Mali is Africa’s third largest gold producer. Artisanal mines rely on heavy human labor and little mechanization. People throughout West Africa are flocking to work in the primitive pits. Approximately 100,000 to 200,000 people in Mali are working in artisanal mines, according to the Human Rights Watch report which will be released Tuesday. Twenty to thirty percent of the workforce in African artisanal mines is child labor. The children working in the mines, some as young as six years old, help dig shafts with pickaxes, lift and carry heavy bags of ore and pan the gold with an amalgamation process involving mercury. These children experience harsh working conditions on a daily basis where they have terrible headaches, back pain, joint aches that can potentially lead to long-tern spinal injury for some of these children who are carrying very heavy loads.
A 15 year old named Samba Dairra, journeyed 200 miles to live in a plastic hut alone and work in an artisanal gold mine in Mali. The teen came to the mine to help support his five younger brothers and sisters. The main reason he left his home is to help his parents by sending them money. Diarra’s parents can’t afford to send him to school because he has to support his younger siblings. Diarra spent his first day pulling up gold ore that was mined by men working deep underground. At the end of his first day, he was paid with a bag of dirt while gold is currently trading at around $1747 an ounce. Some children working in the mines never get paid. Those who do, get just a few dollars a week.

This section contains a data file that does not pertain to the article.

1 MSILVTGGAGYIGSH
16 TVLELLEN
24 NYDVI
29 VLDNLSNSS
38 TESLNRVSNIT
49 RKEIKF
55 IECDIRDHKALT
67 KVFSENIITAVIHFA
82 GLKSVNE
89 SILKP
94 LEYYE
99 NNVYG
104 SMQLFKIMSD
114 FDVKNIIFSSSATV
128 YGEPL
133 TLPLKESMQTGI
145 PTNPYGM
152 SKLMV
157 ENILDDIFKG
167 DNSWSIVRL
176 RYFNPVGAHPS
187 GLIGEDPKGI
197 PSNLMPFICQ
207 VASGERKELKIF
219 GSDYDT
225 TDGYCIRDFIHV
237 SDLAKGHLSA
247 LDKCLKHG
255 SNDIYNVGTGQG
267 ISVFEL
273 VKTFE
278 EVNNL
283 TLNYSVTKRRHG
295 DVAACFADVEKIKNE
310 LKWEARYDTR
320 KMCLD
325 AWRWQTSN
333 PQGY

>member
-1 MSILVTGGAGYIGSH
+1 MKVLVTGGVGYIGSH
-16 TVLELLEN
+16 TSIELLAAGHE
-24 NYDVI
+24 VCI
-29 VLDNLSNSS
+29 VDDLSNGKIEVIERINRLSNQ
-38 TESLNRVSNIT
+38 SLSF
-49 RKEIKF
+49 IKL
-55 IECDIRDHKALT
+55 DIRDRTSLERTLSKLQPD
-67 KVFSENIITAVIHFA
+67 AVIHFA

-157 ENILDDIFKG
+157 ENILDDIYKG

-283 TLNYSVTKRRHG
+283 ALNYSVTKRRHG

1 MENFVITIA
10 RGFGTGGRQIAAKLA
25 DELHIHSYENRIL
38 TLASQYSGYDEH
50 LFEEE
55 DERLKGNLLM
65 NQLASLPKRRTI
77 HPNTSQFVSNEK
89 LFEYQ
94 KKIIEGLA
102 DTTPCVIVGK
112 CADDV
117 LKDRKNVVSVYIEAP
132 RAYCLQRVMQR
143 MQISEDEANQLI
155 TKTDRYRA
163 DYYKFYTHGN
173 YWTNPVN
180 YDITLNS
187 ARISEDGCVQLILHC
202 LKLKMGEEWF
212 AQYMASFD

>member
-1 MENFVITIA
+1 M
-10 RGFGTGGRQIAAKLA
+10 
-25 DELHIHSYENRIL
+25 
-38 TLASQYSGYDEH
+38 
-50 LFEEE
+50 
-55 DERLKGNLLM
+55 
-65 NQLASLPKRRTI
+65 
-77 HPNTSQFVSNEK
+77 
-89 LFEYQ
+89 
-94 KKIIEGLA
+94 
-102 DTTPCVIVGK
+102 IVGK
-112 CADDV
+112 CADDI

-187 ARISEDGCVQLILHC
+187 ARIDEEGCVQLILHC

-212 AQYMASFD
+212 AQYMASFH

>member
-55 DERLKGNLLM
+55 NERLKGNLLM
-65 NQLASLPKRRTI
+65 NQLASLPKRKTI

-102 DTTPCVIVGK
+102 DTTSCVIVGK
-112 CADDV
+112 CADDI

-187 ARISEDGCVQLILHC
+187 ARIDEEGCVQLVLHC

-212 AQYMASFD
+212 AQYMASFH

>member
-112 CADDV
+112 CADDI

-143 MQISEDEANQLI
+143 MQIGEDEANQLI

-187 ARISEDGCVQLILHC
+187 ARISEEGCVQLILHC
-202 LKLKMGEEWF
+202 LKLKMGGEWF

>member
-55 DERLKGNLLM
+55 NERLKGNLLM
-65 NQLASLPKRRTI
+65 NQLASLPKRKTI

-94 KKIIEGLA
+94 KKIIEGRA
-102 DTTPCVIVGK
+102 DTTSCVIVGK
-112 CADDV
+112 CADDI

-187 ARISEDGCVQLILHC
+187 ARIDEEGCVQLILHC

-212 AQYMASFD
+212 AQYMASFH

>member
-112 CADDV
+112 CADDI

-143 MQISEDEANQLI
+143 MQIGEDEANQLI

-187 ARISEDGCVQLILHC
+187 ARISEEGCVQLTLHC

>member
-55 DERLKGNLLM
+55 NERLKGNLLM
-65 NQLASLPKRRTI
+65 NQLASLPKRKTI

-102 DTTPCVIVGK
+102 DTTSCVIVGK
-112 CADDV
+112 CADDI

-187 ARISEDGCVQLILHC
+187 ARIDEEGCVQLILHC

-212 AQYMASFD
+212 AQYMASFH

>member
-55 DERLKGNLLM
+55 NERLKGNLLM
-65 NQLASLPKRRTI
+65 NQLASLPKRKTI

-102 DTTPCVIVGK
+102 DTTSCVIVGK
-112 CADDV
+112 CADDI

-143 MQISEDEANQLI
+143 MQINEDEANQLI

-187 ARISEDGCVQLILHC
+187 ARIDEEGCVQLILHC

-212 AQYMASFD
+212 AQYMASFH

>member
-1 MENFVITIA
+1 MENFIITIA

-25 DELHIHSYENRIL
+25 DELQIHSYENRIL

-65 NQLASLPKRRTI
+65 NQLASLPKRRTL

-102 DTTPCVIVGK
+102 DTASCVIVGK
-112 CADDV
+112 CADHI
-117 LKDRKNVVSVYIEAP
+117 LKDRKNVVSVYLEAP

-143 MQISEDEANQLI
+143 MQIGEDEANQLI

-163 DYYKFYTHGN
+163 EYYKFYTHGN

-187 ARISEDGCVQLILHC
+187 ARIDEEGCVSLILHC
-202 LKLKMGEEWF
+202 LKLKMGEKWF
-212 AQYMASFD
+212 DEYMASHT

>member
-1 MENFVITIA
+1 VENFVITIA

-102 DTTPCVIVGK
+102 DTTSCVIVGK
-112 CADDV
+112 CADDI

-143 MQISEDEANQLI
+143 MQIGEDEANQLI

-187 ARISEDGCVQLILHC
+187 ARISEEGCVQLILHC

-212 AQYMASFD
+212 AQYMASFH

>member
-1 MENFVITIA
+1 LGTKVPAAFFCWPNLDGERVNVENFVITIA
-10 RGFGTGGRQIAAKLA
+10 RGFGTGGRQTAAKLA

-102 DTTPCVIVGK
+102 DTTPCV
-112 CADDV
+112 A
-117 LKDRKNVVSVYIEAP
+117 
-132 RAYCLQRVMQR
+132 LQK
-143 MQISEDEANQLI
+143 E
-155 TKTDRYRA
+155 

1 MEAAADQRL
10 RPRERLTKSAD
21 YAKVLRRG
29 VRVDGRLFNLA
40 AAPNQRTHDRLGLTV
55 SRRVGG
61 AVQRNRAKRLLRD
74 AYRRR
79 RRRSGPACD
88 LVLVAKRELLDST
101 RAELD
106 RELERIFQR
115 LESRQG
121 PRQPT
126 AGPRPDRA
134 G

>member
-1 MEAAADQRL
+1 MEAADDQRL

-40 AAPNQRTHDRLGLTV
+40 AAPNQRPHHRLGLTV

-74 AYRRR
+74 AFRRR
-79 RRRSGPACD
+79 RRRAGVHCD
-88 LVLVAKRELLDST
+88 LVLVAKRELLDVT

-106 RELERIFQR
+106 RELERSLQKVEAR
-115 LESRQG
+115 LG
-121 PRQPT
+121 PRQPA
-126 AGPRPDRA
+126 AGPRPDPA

It is extremely heartbreaking that these young children like Diarra are working for little or nothing so that they can contribute to their households. They are shouldering responsibility at an early age, which is taking away from their childhood because many of these children will continue to work in these mines for most of their lives because they have no other forms of work or means to get educated. I hope these children can receive justice and one way we can help is to stop purchasing diamonds to prevent the diamond industry from growing.